Melissa Mark-Viverito will serve as the next New York City Council speaker following a vote today by her peers in the council. She now holds the second most powerful position in New York City politics, after the mayor himself, and will set the agenda for the City Council for the next four years. The vote was un-contested after her chief rival for the speakership, Dan Garodnick, officially conceded.
Mark-Viverito’s district encompasses East Harlem and parts of the South Bronx. In her eight years on the council, she has been one of the true standouts on streets and transportation issues, leading Streetsblog to name her the Elected Official of the Year in 2012.
In 2008, she vocally supported congestion pricing and was one of the only NYC elected officials to publicly counter suburban politicians who tried to frame the proposal as harmful to working class New Yorkers. She also called for upgrades to the M15 to include physically separated bus lanes (DOT and the MTA eventually went with camera-enforced, un-separated lanes) and waged an effective campaign to extend protected bike lanes on First and Second Avenues through East Harlem.
Garodnick, who mounted the strongest challenge to Mark-Viverito, is no slouch on street safety and transit issues either, and like Mark-Viverito he earned an endorsement from StreetsPAC in his re-election campaign this year. But there was certainly a gap between the coalitions supporting each candidate.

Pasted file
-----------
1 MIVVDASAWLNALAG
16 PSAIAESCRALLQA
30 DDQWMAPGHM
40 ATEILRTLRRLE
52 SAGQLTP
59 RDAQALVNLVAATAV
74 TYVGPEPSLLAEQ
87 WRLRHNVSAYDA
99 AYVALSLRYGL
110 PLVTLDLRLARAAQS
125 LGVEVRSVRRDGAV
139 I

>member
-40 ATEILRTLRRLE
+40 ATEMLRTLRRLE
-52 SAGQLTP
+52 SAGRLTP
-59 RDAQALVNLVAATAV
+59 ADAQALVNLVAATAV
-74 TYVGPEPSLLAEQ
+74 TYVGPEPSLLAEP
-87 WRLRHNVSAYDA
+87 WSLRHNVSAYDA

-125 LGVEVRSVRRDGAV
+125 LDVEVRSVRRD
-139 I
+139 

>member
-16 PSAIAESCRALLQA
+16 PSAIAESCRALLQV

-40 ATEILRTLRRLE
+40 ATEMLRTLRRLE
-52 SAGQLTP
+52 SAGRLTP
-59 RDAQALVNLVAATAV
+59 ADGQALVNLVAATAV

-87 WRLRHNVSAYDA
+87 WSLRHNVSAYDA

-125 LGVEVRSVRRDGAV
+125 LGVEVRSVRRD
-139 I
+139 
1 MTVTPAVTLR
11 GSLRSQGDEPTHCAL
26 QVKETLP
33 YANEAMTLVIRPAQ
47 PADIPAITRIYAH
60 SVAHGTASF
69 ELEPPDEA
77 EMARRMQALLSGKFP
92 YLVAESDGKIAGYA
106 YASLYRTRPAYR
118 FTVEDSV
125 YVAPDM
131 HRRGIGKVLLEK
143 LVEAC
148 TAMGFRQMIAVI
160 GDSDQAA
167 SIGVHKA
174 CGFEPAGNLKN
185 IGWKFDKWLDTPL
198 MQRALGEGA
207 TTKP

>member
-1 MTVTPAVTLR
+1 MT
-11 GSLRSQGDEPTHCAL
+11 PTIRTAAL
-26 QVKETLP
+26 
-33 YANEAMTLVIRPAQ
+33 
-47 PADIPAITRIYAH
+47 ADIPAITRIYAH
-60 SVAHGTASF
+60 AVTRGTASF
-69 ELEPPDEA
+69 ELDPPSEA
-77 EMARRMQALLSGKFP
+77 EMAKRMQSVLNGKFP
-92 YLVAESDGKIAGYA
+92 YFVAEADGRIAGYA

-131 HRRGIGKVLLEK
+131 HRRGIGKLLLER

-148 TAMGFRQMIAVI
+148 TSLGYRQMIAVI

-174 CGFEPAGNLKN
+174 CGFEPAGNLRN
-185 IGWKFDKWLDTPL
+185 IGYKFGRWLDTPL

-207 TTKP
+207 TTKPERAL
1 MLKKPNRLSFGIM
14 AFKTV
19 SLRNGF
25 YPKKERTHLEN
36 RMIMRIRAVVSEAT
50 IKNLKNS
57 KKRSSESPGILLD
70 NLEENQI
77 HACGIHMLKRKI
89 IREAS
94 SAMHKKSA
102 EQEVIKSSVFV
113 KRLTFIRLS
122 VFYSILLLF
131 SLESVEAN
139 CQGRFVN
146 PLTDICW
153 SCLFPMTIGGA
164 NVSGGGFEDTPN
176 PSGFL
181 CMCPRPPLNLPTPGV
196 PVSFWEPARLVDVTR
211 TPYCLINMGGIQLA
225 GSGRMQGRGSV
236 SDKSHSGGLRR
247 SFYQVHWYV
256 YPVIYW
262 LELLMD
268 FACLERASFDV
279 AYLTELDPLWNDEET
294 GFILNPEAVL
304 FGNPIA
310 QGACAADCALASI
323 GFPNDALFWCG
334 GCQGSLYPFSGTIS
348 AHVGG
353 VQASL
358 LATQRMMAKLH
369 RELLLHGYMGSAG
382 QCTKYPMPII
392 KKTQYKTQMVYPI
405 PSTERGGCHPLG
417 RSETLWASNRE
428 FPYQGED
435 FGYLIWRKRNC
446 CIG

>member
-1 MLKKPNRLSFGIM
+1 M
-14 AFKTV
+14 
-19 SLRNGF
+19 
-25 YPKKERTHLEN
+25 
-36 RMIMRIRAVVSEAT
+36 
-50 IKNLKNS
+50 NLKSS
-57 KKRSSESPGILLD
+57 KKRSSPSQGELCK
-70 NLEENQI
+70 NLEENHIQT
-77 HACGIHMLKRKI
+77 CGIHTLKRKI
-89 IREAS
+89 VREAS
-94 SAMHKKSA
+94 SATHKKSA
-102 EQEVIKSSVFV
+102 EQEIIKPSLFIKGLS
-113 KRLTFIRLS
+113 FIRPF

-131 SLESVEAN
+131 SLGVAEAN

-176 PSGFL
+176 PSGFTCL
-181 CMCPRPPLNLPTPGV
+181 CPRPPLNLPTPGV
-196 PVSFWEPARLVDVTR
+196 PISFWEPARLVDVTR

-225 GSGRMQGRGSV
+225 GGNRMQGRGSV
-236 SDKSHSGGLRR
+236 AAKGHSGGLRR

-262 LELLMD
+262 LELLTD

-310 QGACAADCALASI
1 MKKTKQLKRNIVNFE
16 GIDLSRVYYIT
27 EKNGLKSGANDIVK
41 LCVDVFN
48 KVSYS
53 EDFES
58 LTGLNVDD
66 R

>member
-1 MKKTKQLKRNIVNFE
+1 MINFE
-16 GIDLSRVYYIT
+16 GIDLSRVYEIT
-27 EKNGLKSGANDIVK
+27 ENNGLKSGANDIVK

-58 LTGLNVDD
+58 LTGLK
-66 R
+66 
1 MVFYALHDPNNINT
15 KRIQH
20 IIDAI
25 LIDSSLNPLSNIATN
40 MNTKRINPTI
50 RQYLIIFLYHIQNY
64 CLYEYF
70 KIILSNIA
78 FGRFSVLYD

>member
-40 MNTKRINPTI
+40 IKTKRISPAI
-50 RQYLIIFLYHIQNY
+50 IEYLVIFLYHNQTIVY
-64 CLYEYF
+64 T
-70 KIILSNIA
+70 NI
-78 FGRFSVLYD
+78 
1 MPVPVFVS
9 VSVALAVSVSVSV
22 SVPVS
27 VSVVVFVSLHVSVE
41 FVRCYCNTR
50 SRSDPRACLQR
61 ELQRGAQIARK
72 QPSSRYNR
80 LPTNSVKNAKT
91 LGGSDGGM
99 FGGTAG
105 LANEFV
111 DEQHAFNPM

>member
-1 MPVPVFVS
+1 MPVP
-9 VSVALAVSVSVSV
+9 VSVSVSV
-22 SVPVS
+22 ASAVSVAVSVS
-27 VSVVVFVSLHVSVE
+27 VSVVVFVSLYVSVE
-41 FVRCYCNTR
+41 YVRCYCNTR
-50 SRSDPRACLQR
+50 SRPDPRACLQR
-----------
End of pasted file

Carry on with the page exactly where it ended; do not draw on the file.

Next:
Mark-Viverito’s bid for the speakership became insurmountable after her base — the council’s Progressive Caucus, which she launched with Council Member Brad Lander in 2010 — was joined by the Brooklyn Democratic Party machine in a deal brokered by Mayor Bill de Blasio. While support for livable streets policies is far from universal among the Brooklyn Democrats, the Progressive Caucus has an outstanding transportation platform.
Garodnick’s coalition, meanwhile, consisted of the Bronx and Queens Democratic Party machines, which, despite a handful of enlightened members, don’t instill confidence when it comes to re-engineering streets to prioritize walking, biking, and transit.
In the end, Garodnick and Mark-Viverito embraced in the council chambers, and there was no contested vote.
Next up: Committee chair assignments. The top three committees to watch are transportation, chaired in the previous term by James Vacca; land use, formerly chaired by Leroy Comrie, who is no longer in the council; and public safety, which was chaired by Peter Vallone, Jr., also term-limited. We’ll have more on those positions in a separate post.